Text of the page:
EU Court of Justice ruling on the embedding of 3rd party material in web sites
31. oktober 2014

The EU Court of Justice has made a policy ruling on the embedding of other proprietors' copyrighted materials in web sites.

The specific case concerned a German producer of water filters, who had produced a 2-minute video about water pollution. The video was openly accessible on Youtube. A local competitor embedded a link to the Youtube video in a frame on his own web site. That way, visitors to the competitor's home page could view the video from there, without it becoming apparent to them that the video was in fact being relayed from a Youtube site. The impression to the visitor may well have been that the video was stored on the competitor's web site and that the rights to the video belonged to the competitor.

The manufacturer of water filters was not happy to find his intellectual property on the competitor's web site. The case has now progressed to the  3rd court instance in Germany (Bundesgerichtshof). This instance put the case on hold while asking the EU Court of Justice to make a policy ruling regarding embedding techniques. On the one hand, the video was neither copied or tampered with in the current case, but on the other hand, it was shown in a context that may well have given the impression that the copyright to the work belonged to the competitor. The question was whether such framing or embedding techniques are in conformance with EU legislation.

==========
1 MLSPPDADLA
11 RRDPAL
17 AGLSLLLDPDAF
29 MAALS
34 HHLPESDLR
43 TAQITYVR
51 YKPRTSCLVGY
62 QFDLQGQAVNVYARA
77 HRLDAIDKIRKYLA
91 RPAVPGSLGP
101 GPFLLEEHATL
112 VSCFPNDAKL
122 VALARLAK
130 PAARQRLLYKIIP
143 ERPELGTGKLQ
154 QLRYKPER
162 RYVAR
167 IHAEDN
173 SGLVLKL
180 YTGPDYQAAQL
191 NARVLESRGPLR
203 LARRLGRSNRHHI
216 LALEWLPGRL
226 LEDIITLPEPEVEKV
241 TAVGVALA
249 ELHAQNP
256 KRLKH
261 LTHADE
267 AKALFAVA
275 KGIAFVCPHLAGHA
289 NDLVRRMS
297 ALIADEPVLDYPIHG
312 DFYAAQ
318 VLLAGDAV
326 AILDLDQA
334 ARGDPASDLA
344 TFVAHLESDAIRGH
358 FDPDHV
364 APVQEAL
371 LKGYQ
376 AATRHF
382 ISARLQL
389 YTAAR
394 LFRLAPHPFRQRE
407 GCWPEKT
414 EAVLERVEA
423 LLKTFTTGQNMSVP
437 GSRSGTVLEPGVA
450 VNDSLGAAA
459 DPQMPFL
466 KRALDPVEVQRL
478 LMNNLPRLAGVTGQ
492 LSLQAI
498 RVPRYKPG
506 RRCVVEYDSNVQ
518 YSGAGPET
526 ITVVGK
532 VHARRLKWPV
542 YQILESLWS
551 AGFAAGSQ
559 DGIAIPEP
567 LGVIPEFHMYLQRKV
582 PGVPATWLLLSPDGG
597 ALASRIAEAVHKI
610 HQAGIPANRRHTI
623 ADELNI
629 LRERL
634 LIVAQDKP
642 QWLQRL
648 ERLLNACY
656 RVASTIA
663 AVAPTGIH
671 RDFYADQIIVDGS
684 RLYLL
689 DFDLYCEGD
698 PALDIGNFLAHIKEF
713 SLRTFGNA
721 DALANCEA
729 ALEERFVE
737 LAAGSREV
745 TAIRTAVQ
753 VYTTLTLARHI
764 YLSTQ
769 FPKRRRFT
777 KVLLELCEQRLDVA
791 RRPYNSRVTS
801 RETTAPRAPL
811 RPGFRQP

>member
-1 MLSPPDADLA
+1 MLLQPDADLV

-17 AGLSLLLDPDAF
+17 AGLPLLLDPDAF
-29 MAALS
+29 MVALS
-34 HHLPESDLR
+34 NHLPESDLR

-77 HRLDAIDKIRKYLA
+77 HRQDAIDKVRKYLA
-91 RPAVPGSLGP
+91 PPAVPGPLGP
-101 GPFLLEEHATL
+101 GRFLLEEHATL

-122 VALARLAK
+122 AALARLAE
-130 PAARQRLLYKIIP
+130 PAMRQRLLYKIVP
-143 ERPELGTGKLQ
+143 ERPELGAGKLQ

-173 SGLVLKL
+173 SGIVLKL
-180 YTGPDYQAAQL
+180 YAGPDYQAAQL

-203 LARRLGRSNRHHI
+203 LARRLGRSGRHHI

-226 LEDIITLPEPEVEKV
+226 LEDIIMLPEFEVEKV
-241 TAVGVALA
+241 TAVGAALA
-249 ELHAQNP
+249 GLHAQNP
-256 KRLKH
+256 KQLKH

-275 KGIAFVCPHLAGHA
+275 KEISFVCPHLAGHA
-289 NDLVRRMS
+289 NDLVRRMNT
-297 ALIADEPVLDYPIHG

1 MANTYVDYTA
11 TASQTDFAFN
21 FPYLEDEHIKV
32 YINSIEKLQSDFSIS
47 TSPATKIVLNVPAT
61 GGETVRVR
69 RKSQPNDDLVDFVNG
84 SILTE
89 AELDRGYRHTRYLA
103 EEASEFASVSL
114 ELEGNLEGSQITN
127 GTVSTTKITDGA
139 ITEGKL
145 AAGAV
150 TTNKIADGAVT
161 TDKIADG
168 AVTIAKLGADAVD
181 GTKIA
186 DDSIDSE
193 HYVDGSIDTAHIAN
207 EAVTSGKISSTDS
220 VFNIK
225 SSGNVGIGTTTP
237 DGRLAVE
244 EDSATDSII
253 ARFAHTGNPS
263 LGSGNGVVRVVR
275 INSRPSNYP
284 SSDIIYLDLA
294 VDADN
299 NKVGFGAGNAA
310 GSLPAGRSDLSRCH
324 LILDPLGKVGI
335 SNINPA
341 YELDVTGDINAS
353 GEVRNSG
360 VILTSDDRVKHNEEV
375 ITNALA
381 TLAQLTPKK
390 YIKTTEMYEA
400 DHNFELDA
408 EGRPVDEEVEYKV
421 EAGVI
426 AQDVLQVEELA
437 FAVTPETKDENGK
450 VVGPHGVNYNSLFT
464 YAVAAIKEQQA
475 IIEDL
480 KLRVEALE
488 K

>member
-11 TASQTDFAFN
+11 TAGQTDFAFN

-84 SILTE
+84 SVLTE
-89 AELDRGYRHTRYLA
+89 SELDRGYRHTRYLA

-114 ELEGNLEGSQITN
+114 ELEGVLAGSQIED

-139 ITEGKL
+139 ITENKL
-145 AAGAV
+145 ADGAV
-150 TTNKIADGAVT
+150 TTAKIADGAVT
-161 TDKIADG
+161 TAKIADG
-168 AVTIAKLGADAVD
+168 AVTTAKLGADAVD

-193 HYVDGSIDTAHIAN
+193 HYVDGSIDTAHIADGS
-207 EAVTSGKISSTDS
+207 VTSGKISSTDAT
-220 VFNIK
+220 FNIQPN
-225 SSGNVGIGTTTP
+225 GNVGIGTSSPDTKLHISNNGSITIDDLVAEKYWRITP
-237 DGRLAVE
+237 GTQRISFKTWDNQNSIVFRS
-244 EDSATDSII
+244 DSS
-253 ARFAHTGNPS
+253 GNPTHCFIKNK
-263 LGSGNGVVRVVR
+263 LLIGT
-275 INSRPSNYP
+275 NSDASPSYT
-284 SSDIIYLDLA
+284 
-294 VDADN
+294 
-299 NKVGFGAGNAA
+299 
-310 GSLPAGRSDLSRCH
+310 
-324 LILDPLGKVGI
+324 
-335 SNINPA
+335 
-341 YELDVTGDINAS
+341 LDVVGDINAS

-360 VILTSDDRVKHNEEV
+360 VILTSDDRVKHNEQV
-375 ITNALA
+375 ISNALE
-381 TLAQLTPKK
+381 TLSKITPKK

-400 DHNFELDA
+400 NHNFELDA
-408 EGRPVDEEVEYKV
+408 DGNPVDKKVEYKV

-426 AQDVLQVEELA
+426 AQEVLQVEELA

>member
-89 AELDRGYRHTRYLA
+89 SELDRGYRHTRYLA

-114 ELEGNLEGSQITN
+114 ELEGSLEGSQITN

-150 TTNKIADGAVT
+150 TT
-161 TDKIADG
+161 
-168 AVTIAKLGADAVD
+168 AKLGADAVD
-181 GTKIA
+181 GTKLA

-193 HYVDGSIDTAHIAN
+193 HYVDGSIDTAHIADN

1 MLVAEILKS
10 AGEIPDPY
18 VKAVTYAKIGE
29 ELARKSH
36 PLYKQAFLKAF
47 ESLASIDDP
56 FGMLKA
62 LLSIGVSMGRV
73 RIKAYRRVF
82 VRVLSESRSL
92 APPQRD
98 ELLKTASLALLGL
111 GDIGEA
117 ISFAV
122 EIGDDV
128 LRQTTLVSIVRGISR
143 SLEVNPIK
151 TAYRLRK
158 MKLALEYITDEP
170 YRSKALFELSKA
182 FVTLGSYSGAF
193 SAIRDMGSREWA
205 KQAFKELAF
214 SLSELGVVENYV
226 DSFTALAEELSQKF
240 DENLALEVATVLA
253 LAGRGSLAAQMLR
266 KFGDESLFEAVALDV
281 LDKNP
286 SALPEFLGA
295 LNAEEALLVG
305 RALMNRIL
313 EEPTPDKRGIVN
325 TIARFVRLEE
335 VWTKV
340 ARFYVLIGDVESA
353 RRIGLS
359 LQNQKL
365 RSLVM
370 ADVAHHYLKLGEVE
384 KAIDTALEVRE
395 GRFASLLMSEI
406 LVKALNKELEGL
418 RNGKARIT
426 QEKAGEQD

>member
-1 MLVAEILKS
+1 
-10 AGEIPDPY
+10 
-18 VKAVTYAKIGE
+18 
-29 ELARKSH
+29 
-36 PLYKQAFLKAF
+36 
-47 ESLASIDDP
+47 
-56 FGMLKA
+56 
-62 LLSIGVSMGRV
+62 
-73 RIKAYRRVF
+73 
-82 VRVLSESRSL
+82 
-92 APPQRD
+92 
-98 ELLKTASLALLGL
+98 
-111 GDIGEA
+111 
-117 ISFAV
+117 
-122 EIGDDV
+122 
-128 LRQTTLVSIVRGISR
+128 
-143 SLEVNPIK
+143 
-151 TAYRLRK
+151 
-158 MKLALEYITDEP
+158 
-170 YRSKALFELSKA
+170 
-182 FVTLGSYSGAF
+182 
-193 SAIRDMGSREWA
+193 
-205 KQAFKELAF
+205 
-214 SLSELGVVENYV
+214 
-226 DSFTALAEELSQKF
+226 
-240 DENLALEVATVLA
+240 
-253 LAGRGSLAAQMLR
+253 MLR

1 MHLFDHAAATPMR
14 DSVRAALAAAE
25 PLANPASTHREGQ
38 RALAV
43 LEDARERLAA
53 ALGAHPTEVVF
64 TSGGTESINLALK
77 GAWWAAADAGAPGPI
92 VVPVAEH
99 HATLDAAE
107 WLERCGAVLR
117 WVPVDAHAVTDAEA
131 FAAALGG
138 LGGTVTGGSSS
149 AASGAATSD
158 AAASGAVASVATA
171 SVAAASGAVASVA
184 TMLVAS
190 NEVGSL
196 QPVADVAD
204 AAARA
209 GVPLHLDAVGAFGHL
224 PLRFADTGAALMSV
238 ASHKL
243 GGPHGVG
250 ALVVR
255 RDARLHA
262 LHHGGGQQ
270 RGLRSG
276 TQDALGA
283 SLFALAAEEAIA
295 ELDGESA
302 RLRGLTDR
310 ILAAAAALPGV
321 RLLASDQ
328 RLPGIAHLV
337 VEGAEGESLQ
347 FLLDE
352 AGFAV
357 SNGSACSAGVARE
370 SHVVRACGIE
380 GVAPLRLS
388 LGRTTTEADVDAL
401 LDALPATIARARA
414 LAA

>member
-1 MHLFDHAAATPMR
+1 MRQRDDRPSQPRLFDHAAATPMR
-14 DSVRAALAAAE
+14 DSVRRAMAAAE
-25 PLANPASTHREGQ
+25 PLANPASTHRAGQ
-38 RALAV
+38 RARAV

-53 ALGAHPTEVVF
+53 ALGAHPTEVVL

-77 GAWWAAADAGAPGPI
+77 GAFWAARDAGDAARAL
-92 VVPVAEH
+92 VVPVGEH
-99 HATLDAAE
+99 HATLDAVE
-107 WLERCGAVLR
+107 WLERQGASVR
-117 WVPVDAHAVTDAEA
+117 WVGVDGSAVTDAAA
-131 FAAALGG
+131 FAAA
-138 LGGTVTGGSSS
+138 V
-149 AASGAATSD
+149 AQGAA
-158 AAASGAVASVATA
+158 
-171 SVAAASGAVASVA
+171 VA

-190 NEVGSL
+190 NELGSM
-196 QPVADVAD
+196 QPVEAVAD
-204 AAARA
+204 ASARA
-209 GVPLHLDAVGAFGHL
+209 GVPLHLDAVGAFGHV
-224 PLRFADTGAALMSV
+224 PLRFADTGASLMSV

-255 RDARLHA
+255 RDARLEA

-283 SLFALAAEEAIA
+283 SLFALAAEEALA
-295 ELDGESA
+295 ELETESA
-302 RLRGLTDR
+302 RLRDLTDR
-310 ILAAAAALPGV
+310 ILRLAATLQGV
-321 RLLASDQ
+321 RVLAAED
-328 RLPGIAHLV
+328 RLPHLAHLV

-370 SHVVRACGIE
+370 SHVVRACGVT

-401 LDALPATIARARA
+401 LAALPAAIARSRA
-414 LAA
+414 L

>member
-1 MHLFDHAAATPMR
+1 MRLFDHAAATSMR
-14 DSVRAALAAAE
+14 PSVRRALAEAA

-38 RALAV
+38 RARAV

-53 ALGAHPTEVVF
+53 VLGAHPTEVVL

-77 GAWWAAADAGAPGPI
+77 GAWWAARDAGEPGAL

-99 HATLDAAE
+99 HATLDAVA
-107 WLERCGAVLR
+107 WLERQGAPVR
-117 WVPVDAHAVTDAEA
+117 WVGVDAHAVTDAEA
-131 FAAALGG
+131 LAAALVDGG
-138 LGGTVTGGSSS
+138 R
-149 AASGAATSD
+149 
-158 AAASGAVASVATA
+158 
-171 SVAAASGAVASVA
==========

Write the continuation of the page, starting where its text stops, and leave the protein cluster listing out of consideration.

In a decicion dated 21 October 2014, the EU Court of Justice stated that such embedding can be in conformance with EU legislation if two criteria are met. Firstly, the content of the video may not have been copied or tampered with and may not be displayed in some other way than the author intended, and secondly, the embedding may not lead to the video being shown to a larger audience than was already the case.

In the current case, the video had not been copied or tampered with. There only existed a link to the original video. Since the video was already available on Youtube, it was available to the wide public, and therefore, the EU Court of Justice was of the opinion that the embedding did not lead to any illegal enlargement of the group of viewers. For these reasons, the EU Court of Justice concluded that the embedding on the competitor's web site was legal in the EU.

Conclusion as far as EU legislation goes: If you are going to post a video on the internet and are concerned that there should be no misunderstanding around who owns the copyright to the video, you need to make a copyright statement *in* the video, and not just in a text close to it on your own website. This can be accomplished with a copyright statement in the beginning or the end of the video, or alternatively also for example by blending in the text
"© [YourName]" in a corner throughout the picture sequence.

(decision C-348/13 of the EU Court of Justice)

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